January 2, 2017 Endangered Species Written by Megan Ray Nichols
Prevent Further Damage to the Great Barrier Reef
The Great Barrier Reef in Australia is

experiencing the worst coral die-off on record as more than 43 miles of the reef located in the northern region is dying due to coral bleaching. The southern region of the reef experienced only a one percent mortality rate due to Cyclone Winston in February that lowered the temperature slightly. The damage, however, is far more extensive than was originally believed.

Due to various reasons, the water temperature has increased in areas where the 1,400-mile Great Barrier Reef exists, causing coral bleaching. And in some instances, an immediate “cooking” of the coral happens.

Coral reefs have a direct impact on the environment and the economy. They protect the shorelines while creating diverse marine life as 25 percent of marine species find shelter in the coral. Coral reefs support the fishing industry as well as tourism. Some experts believe coral reefs could hold the answer to medical breakthroughs.

What are the causes for the worst coral die-off to the Great Barrier Reef ever seen? The following gives you a glimpse of what is happening and how you can help prevent coral bleaching.

What is causing the coral reef to die?

The coral within the Great Barrier Reef are dying due to several factors. The largest of these is climate change from global warming. When the ocean water temperature increases, the coral becomes an inhospitable habitat for the tiny algae that normally have a symbiotic relationship with the coral reef. Unless the temperature drops and the coral cools, the algae cannot return to the coral and eventually the reef dies.

In the meantime, the coral loses its color and takes on a white appearance, known as coral bleaching. Experts determine that the coral reef mortality rate from coral bleaching is above the initial estimate of 22 percent.

Other reasons for coral death include disease, pollution from chemicals and agricultural run-off and changes in the sedimentation from ocean floor disturbances, such as dredging. If the water temperature increases too much, the coral cooks and immediately dies.

What are the current prevention initiatives to save the coral reef?

The NOAA Satellite and Information Service manage the Coral Reef Watch (CRW) program. The program collects reports from partners and organizations around the globe to gain accurate information about the current status of coral reefs. You can learn more about the protocols for monitoring coral bleaching by visiting CRW’s website, including the ReefBase Global Bleaching Protocol from the Great Barrier Reef Authority and partners.

There are several community-based programs that measure coral bleaching and send the reports to the CRW, as well as other interested organizations. The Great Barrier Reef Marine Park Authority coordinates with the community and reef managers to monitor the coral reef. Parts of the Great Barrier Reef are harder to investigate and monitor, so the use of specialized equipment is critical. Underwater cameras survey tight crevices and collect data from sensors and equipment, so scientists and researchers can keep current on the status of the coral reef.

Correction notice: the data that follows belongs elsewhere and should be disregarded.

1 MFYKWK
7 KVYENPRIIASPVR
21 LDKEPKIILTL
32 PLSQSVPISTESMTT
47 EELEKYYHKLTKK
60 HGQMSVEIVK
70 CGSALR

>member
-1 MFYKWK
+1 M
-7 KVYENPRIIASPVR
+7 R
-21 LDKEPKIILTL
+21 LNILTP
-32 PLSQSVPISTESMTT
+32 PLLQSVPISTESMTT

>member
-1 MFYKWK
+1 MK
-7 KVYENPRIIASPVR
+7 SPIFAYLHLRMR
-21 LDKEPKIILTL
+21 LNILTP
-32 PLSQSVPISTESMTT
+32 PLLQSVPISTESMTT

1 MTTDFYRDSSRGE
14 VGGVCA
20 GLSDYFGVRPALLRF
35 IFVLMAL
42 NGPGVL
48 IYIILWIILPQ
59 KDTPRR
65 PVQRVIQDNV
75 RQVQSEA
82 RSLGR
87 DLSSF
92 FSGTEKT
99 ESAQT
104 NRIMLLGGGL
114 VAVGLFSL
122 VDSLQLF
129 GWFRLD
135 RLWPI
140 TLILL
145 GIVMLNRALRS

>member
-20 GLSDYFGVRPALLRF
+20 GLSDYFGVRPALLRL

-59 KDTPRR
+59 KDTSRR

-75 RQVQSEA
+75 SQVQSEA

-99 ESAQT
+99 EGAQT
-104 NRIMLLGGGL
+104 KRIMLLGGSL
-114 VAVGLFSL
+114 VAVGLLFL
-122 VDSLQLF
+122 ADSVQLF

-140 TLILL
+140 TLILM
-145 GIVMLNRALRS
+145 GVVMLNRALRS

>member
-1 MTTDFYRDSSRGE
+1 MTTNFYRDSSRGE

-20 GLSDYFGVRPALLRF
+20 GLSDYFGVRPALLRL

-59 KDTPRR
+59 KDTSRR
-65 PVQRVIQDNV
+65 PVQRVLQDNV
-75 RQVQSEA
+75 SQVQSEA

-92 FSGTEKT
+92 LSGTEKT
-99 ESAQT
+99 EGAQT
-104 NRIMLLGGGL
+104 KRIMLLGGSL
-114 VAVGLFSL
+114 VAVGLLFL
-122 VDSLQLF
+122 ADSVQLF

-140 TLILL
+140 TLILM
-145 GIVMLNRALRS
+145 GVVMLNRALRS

Using dive surveys, scientists learned that although 67 percent of the Great Barrier Reef has suffered from coral bleaching in the last nine months, the coral located in the southern region are regaining its vibrant color due to cooler temperatures and the return of algae. CRW reports that it may take as many as 15 years for the coral to reestablish to previous levels as long as the Great Barrier Reef does not experience a fourth and fifth devastating coral bleaching.

How you can help save the Great Barrier Reef

Whether you live in Australia or elsewhere on the globe, you can help salvage the Great Barrier Reef, so the coral has time to reestablish its relationship with the tiny algae in the ocean and grow back to its previous level.

You can help by participating in community-based monitoring programs and convincing your family and friends to reduce their carbon footprint. You can reduce your overall use of fossil fuels. You can also support comprehensive climate legislation and ask your government officials to participate. Continue fighting for the environment and the Great Barrier Reef!


This is a guest post written by Megan Ray Nichols.
nicholsheadshotMegan Ray Nichols is a science writer and the editor of Schooled By Science. She enjoys discussing scientific discoveries and exploring the world around her. Follow her on twitter @nicholsrmegan